Monday, June 29, 2009

Separation Grind

We did not immediately get married, and I settled into a routine. I went to school, volunteered at my rescue squad and worked every available shift to make extra money to take trips to see M. I kept my eyes peeled for cheap airfares, signed up for a frequent flier program, and got used to driving each time I could not find a good fare.

*As a side note, any students who might be reading, check out for really good airfares. You have to book a minimum of two weeks ahead of time and have to keep your eyes peeled because the fares change daily, but I got some monster good deals during that period of my life since I was working on my Master's and full time in school.*

The fact that M and I were not yet married and therefore could not start his immigration process really began to get me angry. Every spare moment I had was dedicated to either finding ways to travel to be with him, actually travelling or working so that I would be able to travel. I was beginning to get exhausted and started to blame M. After all, we could start if he could just get over being petrified of marriage after his Pakistan ordeal. On reflection, I may have been being selfish, but I knew he wasn't going to get better until things were settled. He was still horribly depressed, and this on top of everything else really stressed me out.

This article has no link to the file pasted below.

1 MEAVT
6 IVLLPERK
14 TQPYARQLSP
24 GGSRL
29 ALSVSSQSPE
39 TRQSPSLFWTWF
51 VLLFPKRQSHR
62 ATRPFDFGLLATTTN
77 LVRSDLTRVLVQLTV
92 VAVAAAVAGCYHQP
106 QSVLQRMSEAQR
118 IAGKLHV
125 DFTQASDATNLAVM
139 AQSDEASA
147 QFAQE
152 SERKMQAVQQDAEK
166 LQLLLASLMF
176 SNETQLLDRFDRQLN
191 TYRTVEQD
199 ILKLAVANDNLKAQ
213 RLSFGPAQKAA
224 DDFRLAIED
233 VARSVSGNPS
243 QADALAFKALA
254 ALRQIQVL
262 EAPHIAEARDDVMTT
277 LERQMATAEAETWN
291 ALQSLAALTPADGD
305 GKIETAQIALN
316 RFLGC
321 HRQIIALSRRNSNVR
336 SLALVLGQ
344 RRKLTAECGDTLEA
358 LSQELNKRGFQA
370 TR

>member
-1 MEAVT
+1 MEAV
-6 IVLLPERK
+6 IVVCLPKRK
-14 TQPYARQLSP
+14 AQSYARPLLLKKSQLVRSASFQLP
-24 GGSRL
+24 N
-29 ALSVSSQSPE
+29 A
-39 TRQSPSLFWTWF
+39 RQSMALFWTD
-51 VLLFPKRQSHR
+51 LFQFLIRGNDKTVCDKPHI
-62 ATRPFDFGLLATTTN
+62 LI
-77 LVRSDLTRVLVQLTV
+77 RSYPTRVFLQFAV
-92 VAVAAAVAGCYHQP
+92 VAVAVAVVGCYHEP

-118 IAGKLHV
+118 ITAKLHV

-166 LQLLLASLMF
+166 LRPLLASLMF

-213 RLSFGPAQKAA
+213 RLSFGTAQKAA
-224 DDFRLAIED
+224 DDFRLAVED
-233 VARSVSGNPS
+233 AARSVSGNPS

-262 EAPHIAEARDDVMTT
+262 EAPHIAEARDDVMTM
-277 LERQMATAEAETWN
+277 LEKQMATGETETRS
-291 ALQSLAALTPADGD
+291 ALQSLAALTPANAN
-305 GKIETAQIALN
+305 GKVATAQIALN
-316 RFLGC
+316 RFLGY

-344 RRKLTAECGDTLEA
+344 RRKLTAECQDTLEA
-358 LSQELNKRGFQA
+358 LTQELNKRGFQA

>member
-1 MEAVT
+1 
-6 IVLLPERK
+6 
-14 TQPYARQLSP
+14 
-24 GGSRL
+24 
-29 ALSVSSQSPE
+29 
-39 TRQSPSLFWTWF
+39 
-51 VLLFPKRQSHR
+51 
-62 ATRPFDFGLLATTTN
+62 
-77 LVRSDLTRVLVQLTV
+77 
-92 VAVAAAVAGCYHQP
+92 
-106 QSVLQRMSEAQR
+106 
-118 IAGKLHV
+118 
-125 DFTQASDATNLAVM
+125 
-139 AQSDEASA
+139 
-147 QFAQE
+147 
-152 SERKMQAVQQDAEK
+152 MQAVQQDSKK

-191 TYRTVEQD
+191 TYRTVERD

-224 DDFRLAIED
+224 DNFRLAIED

On the up side, school was really interesting, but didn't consume much of my time. The most difficult scheduling for that semester (Fall, 2005) was doing 30 hours of high school observation. The next semester, however, I knew was going to be absolutely crazy. The culminating project for my Master's in Teaching was a full-time (unpaid) student teaching assignment at a middle school. I would be required to work the same hours as a teacher, including all after-school assignments and parent meetings, and somehow manage to keep up with my "M travel" and work enough to keep a roof over my head. The way I did this was by working 14 hour night shifts on Friday and Saturday nights and a 10 hour day shift on Sunday. My saving grace was the November/December horse racing assignments.